The gastroenterologist does two tests for celiac. One is called an anti-tissue transglutaminase (tTGA) and the other is the IgA anti-endomysium antibodies (AEA). The tTGA test is the blood test that looks for tissue damage. There can be false positives with this test, so it is good to follow up. With the tTGA, you get a number. Below 4 is normal, between 4 and 9 or 10 (depending on what I've read) is slightly elevated, and above that is high. The first time Nora's tTGA was 9. The second time it was 4.1. When Daniel was tested, his number was 70.
The IgA AEA is a follow up test. You don't get a number, you get a positive or negative. This means that your body is producing antibodies as a response to gluten in your diet. If you have celiac, this test shows up positive almost 100% of the time. If you don't have celiac, this test is negative about 95% of the time.
Nora's AEA test was positive.
Nora is my bread girl, my picky eater, my veggie hater. *sigh* I knew this would be hard news. So first I went to the pet store and bought a few more trinkets for Nora's new hamster home. Mommy guilt. Sweet with the sour. Call it what you want, but I wanted something that would make her happy following something that I knew would make her sad.
Daniel went to a friend's house after school on Friday, so I had Nora to myself for a little while. I sat her down and let her know the results of her test. Sad she was. Also, a little bit angry. She wanted to know if she needed to go get an endoscopy now. I said that at this point, since the tTGA was low, an endoscopy may not show any damage, so that the celiac may not be able to be confirmed by endoscopy. But the AEA is the confirmation. Plus the fact that her brother has it.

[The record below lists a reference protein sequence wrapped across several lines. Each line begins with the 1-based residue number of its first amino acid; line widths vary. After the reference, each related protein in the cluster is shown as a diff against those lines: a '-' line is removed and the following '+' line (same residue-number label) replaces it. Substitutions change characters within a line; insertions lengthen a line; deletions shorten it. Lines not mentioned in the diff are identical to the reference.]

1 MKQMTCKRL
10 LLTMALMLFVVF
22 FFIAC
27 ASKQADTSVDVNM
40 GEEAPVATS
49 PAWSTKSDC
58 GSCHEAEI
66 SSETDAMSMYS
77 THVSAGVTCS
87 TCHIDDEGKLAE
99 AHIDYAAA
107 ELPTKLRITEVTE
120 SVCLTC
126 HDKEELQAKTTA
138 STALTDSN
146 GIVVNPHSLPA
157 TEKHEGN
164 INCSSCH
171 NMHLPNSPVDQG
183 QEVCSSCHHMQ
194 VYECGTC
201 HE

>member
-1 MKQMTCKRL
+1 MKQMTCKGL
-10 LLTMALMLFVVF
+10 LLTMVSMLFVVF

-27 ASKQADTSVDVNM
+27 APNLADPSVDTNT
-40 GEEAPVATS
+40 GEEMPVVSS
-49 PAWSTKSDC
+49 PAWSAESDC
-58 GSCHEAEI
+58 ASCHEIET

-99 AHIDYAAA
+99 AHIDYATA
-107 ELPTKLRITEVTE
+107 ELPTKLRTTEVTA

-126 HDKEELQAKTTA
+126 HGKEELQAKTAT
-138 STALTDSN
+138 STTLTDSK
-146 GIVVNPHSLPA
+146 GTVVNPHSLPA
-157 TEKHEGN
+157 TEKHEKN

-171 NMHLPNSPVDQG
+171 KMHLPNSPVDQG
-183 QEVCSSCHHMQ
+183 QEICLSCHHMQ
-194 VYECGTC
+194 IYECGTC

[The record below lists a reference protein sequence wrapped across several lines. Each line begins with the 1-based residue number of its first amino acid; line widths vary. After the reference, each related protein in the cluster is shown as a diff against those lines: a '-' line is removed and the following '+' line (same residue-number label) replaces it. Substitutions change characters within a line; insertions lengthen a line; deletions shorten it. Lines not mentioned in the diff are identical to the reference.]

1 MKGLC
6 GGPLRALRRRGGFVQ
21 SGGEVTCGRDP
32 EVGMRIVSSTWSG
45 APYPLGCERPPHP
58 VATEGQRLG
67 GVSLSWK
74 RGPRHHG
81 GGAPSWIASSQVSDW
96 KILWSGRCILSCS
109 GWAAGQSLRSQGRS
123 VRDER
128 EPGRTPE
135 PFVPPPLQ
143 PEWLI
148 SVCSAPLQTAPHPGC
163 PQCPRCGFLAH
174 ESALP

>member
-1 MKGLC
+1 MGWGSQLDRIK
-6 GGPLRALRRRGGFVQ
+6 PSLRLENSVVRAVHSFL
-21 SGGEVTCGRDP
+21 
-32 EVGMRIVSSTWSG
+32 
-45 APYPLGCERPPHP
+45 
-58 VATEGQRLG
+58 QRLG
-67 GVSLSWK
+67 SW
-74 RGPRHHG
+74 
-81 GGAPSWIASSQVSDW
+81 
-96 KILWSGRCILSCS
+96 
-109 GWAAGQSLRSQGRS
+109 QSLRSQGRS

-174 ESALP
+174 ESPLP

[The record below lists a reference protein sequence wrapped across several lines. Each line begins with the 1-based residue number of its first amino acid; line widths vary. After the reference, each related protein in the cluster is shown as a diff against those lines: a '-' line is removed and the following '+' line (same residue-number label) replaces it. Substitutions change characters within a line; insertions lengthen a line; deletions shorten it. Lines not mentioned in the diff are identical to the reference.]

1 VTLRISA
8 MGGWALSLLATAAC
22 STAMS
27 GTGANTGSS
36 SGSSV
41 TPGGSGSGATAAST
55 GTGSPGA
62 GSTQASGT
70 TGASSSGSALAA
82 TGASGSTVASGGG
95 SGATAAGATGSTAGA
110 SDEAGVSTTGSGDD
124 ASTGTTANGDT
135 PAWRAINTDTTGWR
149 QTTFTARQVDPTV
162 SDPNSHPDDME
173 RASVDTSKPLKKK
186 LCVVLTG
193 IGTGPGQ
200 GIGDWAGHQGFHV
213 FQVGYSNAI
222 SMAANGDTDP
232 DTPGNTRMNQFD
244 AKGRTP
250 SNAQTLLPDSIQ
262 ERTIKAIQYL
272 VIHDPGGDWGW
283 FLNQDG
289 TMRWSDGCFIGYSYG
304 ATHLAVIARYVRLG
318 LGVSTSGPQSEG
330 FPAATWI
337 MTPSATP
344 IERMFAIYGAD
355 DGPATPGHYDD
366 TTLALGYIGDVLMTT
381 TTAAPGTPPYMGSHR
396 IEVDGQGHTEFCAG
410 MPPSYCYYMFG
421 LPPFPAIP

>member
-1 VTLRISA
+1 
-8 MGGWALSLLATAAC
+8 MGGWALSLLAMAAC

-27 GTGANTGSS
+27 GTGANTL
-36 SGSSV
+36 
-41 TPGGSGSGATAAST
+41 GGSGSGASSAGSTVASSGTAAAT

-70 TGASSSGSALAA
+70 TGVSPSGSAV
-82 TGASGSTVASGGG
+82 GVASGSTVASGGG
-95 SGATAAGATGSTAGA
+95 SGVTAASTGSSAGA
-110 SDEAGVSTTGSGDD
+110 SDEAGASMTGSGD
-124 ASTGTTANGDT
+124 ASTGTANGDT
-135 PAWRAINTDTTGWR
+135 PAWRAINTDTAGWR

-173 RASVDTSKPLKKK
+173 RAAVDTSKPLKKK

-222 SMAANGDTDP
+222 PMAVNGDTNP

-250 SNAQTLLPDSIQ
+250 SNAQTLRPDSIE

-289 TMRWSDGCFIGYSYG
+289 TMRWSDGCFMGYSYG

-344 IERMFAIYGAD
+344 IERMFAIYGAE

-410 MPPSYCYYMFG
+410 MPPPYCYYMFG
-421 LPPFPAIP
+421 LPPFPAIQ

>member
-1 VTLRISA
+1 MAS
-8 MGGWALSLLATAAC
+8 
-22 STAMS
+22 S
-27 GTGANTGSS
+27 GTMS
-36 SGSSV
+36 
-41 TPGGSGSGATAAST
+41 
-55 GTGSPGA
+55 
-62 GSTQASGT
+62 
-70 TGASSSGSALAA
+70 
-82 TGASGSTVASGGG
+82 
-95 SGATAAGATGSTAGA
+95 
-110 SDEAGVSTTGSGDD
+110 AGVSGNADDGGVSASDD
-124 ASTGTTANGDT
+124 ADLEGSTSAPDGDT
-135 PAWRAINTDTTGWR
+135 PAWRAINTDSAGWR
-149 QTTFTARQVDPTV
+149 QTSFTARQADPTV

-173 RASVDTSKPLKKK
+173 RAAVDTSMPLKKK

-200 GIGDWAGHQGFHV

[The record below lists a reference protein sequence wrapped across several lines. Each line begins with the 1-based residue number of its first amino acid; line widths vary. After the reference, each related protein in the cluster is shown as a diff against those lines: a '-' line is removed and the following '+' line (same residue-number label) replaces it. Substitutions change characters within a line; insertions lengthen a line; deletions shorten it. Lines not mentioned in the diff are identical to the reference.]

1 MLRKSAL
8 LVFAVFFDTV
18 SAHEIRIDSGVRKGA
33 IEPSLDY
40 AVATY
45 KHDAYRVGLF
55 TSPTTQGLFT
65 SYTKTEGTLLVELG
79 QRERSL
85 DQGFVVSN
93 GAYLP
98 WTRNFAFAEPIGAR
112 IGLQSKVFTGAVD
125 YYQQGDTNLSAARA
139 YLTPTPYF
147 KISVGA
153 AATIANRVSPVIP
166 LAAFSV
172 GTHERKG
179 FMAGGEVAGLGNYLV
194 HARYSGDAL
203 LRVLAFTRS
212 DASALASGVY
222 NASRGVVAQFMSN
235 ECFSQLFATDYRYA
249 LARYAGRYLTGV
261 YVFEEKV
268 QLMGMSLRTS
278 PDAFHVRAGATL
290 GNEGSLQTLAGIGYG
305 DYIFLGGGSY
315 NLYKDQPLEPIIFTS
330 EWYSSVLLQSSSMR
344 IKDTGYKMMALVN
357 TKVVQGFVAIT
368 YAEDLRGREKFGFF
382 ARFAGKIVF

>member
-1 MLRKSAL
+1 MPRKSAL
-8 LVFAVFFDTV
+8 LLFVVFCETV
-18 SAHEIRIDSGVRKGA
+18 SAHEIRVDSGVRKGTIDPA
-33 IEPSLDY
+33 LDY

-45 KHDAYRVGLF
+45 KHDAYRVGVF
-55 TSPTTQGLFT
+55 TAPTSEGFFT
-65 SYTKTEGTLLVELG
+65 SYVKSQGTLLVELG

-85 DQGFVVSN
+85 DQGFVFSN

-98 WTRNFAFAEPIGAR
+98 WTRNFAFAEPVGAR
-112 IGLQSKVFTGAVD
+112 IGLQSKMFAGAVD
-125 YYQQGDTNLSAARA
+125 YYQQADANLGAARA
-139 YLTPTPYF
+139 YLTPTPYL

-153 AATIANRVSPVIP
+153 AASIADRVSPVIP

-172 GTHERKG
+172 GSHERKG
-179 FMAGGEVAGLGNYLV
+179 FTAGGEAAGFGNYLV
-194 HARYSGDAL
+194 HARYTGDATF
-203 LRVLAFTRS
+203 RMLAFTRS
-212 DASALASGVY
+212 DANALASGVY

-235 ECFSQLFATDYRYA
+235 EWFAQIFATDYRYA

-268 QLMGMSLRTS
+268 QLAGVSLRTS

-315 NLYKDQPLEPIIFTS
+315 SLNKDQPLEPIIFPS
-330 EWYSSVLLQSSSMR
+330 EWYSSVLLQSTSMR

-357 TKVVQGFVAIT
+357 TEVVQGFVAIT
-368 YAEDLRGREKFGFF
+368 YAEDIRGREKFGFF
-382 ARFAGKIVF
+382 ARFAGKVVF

And then there's my other fear. I have read that "undiagnosed celiac causes the immune system to be in constant ‘turned on’ state, which can accelerate the diagnosis of Type 1 diabetes." I said to Nora, if just by changing your diet you had an improved chance of not getting diabetes, wouldn't you do it?
Nora said, "Which does Daniel hate worse, diabetes, or celiac?" She asked this already knowing that of the two, Daniel thinks diabetes is an annoyance while he'd love to get rid of the celiac. I think she also knows that her dad and I would rather deal with a simple (or not so simple) dietary change rather than being dependent on medicine.
She doesn't want to follow a GF diet until a positive diagnosis through endoscopy. Which would mean that damage is already occurring.
At this point I stepped back. It's a lot of info to deal with, especially for a girl who loves her gluten & has no symptoms. I understand. It's going to take a little while to sink in, and she needs to have that time.
Meanwhile, we've added to the hamster cage, bought some treats, and made french toast for breakfast. I'll follow up with the gastroenterologist next week, and we'll do what we have to do!
It's just so yucky. Celiyucky.